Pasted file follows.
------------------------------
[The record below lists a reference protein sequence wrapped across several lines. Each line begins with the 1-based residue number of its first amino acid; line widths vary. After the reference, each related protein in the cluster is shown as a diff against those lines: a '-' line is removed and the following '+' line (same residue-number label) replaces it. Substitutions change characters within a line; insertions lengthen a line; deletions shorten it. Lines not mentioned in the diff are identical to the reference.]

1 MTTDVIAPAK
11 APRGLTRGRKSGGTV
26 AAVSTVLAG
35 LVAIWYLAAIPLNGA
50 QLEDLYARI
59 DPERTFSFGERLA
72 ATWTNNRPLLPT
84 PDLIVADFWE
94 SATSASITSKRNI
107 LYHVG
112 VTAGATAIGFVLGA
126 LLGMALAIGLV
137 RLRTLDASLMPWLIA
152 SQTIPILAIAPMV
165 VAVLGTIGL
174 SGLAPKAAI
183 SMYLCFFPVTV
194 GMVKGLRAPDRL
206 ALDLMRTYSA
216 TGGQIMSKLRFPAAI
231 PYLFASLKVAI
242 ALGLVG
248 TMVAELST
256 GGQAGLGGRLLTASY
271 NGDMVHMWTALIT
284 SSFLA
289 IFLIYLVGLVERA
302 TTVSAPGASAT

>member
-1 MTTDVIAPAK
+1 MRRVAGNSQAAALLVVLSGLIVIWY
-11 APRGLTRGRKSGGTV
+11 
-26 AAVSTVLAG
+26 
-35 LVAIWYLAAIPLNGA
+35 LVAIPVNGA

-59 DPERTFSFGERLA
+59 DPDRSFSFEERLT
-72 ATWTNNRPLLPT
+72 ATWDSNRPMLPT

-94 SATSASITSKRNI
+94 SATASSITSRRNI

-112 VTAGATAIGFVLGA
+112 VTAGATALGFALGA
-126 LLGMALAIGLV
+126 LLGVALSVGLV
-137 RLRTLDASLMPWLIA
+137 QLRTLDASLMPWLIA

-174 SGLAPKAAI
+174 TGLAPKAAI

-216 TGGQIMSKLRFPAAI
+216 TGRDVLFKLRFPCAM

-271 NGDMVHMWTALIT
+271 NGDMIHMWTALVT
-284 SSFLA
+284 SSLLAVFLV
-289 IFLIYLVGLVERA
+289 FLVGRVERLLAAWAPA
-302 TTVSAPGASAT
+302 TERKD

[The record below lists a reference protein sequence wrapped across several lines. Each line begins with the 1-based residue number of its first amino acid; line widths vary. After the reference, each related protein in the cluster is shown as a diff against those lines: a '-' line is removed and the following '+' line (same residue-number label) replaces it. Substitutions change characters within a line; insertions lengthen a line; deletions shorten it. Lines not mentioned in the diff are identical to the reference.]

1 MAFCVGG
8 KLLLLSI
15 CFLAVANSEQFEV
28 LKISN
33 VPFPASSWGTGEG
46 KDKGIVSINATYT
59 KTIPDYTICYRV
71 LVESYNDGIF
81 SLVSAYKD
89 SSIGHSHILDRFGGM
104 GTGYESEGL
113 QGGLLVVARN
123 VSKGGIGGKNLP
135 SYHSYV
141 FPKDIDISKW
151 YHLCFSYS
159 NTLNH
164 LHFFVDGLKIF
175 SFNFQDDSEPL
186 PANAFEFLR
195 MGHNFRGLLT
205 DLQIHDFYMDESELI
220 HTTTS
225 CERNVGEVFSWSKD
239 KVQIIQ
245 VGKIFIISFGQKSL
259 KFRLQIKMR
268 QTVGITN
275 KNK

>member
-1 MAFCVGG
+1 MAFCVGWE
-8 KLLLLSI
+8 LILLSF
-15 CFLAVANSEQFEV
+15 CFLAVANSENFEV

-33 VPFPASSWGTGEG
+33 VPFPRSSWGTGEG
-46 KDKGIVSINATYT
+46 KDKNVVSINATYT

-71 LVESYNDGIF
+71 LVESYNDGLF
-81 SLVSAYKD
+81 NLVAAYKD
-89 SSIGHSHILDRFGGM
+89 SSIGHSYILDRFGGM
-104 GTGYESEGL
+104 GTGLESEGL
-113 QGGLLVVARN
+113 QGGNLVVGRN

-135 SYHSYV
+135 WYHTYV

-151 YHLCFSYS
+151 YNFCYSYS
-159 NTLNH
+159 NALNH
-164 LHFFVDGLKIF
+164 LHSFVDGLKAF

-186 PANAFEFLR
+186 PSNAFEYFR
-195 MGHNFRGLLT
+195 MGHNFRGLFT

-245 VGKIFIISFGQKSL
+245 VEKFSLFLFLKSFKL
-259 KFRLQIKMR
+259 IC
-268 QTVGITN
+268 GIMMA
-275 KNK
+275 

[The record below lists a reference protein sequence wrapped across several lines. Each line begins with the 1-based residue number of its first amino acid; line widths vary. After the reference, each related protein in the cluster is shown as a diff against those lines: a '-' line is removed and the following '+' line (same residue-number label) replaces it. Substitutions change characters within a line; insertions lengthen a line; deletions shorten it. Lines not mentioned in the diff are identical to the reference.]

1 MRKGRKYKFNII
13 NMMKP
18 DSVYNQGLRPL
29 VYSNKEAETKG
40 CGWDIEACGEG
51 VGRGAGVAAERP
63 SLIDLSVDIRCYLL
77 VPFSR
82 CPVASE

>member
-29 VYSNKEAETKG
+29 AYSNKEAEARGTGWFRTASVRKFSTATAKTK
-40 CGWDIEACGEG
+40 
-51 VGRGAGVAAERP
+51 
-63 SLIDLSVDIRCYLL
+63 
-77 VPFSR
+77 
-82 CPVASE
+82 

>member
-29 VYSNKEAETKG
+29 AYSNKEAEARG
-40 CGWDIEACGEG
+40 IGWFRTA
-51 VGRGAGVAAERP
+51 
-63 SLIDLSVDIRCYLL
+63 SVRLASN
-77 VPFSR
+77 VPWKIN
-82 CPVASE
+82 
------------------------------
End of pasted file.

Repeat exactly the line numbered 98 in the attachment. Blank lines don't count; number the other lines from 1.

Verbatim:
-15 CFLAVANSEQFEV